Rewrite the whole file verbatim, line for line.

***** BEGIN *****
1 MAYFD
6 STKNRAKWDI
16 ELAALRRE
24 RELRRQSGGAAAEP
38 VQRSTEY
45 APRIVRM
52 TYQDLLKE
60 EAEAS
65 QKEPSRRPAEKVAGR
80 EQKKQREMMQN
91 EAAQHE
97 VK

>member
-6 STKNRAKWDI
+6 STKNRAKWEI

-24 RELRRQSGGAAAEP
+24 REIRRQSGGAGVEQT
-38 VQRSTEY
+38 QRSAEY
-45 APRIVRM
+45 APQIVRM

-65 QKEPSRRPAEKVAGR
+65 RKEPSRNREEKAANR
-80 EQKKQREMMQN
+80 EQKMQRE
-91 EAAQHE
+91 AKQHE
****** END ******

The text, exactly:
1 MAYFD
6 STKNRAKWDI
16 ELAALRRE
24 RELRRQSGGAAAEP
38 VQRSTEY
45 APRIVRM
52 TYQDLLKE
60 EAEAS
65 QKEPSRRPAEKVAGR
80 EQKKQREMMQN
91 EAAQHE
97 VK

>member
-6 STKNRAKWDI
+6 STKNRAKWEI

-24 RELRRQSGGAAAEP
+24 REIRRQSGGAGVEQT
-38 VQRSTEY
+38 QRSAEY
-45 APRIVRM
+45 APQIVRM

-65 QKEPSRRPAEKVAGR
+65 RKEPSRNREEKAANR
-80 EQKKQREMMQN
+80 EQKMQRE
-91 EAAQHE
+91 AKQHE